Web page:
In PH-1, the strategy of CLKT should, however, also be influenced by the stage of the disease: patients who are transplanted after a long period of time on dialysis may rather benefit from a sequential L- and R-Tx in order to clear systemic oxalate by dialysis before a send-step R-Tx [19], as discussed below. As a consequence, if simultaneous CLKT is logical in patients with a GFR between 15 and 40 ml/min per 1.73 m2, a sequential procedure (L-Tx first, then dialysis until sufficient oxalate has been cleared from the body, followed by R-Tx) may be proposed to ESRD patients with a long waiting time undergoing dialysis [27].

Last, bone fractures in PH-1 patients appear to occur mainly at the femoral neck [28]; the fracture risk persists after CLKT, but the relative risk in comparison to other patients undergoing pediatric R-Tx for another primary disease is hard to determine [29]. One can hypothesize that the excess risk is observed as long as urine oxalate excretion remains abnormal after CLKT. Therefore, sustained hyperhydration after CLKT seems completely mandatory to protect the renal graft and vessels against oxalate deposition. It could be withdrawn when urinary oxalate/creatinine ratio has normalized, provided its close follow-up afterwards [12▪].

Box 1
Box 1:
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Combined liver–kidney transplantation for methylmalonic academia

Classical (or isolated) MMA is a heterogeneous inborn error of metabolism [30]. Patients may develop complications despite medical treatment, notably severe central nervous system (CNS) damage and CKD. With improved survival of MMA patients, CKD has become recognized as part of the disease, renal biopsies showing extensive interstitial fibrosis, chronic inflammation and tubular atrophy, with progressive renal impairment; additional analyses revealed a defect in electron transport chain, namely a ‘megamitochondrial’ disorder [30].

A single-centre retrospective study on 14 patients undergoing isolated L-Tx (n = 6) or CLKT (n = 8) at a mean age of 8.2 years (range 0.8–20.7) was recently published by Niemi et al.[7▪]. Eleven (79%) patients were diagnosed during the neonatal period (six neonatal screenings). All underwent a deceased donor Tx; 12 (86%) received a whole liver graft. Of the patients who underwent CLKT, seven underwent preoperative hemodialysis. Postoperative survival was 100%. At a mean follow-up of 3.3 ± 4.2 years, patient survival was 100%, liver allograft survival 93%, and kidney allograft survival 100%. After Tx, no episodes of hyperammonemia, acidosis, or metabolic decompensation were observed. The mean serum MMA levels at the time of Tx were 1648 ± 1492 μmol/l (normal < 0.3, range 99–4420); 3 days post-Tx, levels fell on average by 87% (mean 210 ± 154 μmol/l), and at 4 months, they were 83% below pre-Tx levels (mean 305 ± 108 μmol/l). A more substantial decrease was observed after CLKT in comparison to isolated L-Tx [7▪]. Developmental delay was present in 12 patients (86%) before Tx, but all patients maintained neurodevelopmental abilities or exhibited improvements in motor skills, learning abilities, and social functioning post-Tx.

In MMA, both L-Tx [31], R-Tx [32], and CLKT [33] have been advocated in the past. No guidelines are, however, available to identify the most suitable organ to transplant. As such, Brassier et al. recently reported on four patients with MMA receiving isolated R-Tx, at a mean age of 7.9 years. R-Tx improved the relevant metabolic parameters in all patients. Plasma and urinary MMA levels immediately decreased and remained normal or subnormal, and no further acute metabolic decompensation was observed. One patient died from hepatoblastoma 2 years after R-Tx. One patient presented with CNS impairment before R-Tx that stabilized after R-Tx. These authors concluded that isolated R-Tx is an interesting alternative therapeutic option in MMA, nevertheless highlighting that further CNS impairment remains possible after R-Tx [34].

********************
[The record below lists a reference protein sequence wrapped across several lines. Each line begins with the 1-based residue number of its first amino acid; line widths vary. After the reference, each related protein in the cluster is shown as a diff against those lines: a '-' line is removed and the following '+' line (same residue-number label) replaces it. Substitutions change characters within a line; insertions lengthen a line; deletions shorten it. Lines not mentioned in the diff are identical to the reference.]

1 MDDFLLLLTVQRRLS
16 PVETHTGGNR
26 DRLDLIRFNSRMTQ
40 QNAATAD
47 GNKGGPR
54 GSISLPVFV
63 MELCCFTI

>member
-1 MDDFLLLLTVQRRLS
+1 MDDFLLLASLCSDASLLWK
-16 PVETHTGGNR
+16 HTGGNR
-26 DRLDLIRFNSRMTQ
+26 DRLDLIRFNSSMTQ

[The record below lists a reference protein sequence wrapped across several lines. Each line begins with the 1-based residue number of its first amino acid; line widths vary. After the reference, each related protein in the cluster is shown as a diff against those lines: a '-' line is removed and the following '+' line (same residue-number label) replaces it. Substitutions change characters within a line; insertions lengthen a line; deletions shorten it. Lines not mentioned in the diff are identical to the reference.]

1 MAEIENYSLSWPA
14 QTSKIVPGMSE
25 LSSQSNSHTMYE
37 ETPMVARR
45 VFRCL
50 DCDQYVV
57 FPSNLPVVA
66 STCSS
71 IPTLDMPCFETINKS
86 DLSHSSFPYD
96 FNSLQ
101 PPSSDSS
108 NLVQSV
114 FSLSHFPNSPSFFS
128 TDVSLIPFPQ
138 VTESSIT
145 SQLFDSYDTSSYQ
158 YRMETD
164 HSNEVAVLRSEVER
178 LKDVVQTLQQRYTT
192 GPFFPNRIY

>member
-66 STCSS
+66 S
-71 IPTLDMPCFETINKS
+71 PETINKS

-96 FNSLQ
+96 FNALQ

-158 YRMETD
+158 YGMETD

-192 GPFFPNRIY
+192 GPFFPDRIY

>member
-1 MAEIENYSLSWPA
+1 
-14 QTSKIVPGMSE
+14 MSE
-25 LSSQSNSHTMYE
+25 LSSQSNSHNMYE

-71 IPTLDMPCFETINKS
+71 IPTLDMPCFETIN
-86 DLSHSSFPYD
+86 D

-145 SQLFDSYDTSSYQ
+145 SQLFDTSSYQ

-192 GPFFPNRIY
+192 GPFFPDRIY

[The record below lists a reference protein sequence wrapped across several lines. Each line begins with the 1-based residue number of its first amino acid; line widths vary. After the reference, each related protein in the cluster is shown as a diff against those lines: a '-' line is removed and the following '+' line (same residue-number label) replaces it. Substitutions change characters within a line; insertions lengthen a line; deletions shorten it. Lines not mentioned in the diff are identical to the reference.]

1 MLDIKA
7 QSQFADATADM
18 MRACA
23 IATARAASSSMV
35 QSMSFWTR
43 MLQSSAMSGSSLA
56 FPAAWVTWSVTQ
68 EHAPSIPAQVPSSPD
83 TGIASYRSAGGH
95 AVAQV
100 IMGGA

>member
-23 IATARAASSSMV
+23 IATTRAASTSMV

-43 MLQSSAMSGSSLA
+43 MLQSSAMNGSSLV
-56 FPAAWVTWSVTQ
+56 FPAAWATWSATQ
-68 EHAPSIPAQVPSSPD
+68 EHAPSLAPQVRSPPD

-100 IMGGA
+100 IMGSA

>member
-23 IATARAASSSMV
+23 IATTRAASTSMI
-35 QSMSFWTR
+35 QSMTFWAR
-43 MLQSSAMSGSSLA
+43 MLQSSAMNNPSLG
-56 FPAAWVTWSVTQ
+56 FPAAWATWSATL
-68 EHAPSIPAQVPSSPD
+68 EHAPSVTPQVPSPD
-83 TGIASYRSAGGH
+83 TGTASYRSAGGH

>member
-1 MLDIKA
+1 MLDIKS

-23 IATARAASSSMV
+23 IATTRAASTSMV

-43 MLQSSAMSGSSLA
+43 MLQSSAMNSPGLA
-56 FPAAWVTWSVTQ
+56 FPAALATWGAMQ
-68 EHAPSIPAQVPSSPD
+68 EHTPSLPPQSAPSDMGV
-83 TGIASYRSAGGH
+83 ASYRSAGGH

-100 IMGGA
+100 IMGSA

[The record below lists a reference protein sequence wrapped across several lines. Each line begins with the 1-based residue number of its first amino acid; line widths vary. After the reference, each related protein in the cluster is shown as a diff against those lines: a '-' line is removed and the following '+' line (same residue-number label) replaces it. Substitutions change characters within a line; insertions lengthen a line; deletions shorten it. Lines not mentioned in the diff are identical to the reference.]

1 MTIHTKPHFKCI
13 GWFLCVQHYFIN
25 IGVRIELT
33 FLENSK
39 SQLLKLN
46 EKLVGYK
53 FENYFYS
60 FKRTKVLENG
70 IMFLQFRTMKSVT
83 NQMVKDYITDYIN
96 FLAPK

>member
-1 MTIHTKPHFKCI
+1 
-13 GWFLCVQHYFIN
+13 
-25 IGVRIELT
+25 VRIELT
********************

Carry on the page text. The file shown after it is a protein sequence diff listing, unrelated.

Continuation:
Combined liver–kidney transplantation for atypical hemolytic uremic syndrome

Most pediatric HUS are ‘typical’, inducing ESRD in 5–10% of cases, with no risk of disease recurrence after R-Tx. Conversely, 5–10% of children suffer from aHUS, with a more than 50% risk of ESRD, and subsequent high risk of disease recurrence after R-Tx [35].

The knowledge of genetics and pathophysiology of aHUS has dramatically improved during the last 10 years, the deregulation of the alternative complement pathway being a cornerstone of this disease [36,37]. Because most complement factors are synthesized in the liver (CFH, CFB, and C3), CLKT in association with plasmatherapy before and after Tx has been proposed in the past: indications for such an aggressive and risky option are currently very limited because of the efficacy of the anti-C5 antibody eculizumab, but the option of CLKT with a protective effect of eculizumab periprocedure might represent an option to cure aHUS [8▪,38]. Isolated L-Tx in aHUS patients with functioning kidneys should no longer be recommended as the risks associated with the procedure and the long-term immunosuppression outweigh the possible risks associated with eculizumab therapy [8▪].

Recent pediatric guidelines have reviewed thoroughly the current evidence for diagnosis and management of pediatric aHUS [39▪▪]. The authors wonder what could be the place of CLKT in pediatric aHUS in 2015. Part of the answer may be in the recent review of 20 patients with CFH, CFB, and C3 mutations who received CLKT (N = 19) or L-Tx (N = 1): 16 patients were cured from aHUS with both grafts functioning; however, three patients died in the early postoperative period from vascular complications after years on dialysis [40]. Although most groups would take the option of R-Tx in association with eculizumab, the experts recommend not to completely discard CLKT in these patients, and to discuss all options with patients and families [39▪▪]. Last, eculizumab may not be available in all countries on a long-term basis, and this should also be taken into account [39▪▪].

Combined liver–kidney transplantation for autosomal recessive polycystic kidney disease